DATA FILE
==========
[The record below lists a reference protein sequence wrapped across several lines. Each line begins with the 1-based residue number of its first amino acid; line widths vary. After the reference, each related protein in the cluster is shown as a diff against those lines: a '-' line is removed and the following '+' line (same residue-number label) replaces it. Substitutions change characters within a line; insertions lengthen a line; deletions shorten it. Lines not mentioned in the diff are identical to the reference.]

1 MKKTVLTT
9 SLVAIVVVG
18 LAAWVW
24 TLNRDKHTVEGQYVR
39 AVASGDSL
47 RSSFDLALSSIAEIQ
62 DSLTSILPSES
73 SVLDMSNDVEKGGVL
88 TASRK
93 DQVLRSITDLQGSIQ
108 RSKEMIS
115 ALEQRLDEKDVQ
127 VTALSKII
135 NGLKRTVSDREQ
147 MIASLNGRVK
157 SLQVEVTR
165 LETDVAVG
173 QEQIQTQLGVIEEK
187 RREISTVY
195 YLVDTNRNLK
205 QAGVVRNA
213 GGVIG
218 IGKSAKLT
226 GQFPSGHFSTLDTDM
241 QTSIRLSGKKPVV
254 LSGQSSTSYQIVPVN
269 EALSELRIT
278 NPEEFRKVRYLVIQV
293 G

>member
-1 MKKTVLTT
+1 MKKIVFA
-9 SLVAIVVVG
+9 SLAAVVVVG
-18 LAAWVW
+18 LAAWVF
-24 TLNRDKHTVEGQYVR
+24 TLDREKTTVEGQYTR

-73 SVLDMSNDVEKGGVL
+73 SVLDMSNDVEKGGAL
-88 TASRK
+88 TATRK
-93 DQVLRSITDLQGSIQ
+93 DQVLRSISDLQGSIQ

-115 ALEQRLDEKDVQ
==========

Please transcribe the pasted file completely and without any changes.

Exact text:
[The record below lists a reference protein sequence wrapped across several lines. Each line begins with the 1-based residue number of its first amino acid; line widths vary. After the reference, each related protein in the cluster is shown as a diff against those lines: a '-' line is removed and the following '+' line (same residue-number label) replaces it. Substitutions change characters within a line; insertions lengthen a line; deletions shorten it. Lines not mentioned in the diff are identical to the reference.]

1 MKKTVLTT
9 SLVAIVVVG
18 LAAWVW
24 TLNRDKHTVEGQYVR
39 AVASGDSL
47 RSSFDLALSSIAEIQ
62 DSLTSILPSES
73 SVLDMSNDVEKGGVL
88 TASRK
93 DQVLRSITDLQGSIQ
108 RSKEMIS
115 ALEQRLDEKDVQ
127 VTALSKII
135 NGLKRTVSDREQ
147 MIASLNGRVK
157 SLQVEVTR
165 LETDVAVG
173 QEQIQTQLGVIEEK
187 RREISTVY
195 YLVDTNRNLK
205 QAGVVRNA
213 GGVIG
218 IGKSAKLT
226 GQFPSGHFSTLDTDM
241 QTSIRLSGKKPVV
254 LSGQSSTSYQIVPVN
269 EALSELRIT
278 NPEEFRKVRYLVIQV
293 G

>member
-1 MKKTVLTT
+1 MKKIVFA
-9 SLVAIVVVG
+9 SLAAVVVVG
-18 LAAWVW
+18 LAAWVF
-24 TLNRDKHTVEGQYVR
+24 TLDREKTTVEGQYTR

-73 SVLDMSNDVEKGGVL
+73 SVLDMSNDVEKGGAL
-88 TASRK
+88 TATRK
-93 DQVLRSITDLQGSIQ
+93 DQVLRSISDLQGSIQ

-115 ALEQRLDEKDVQ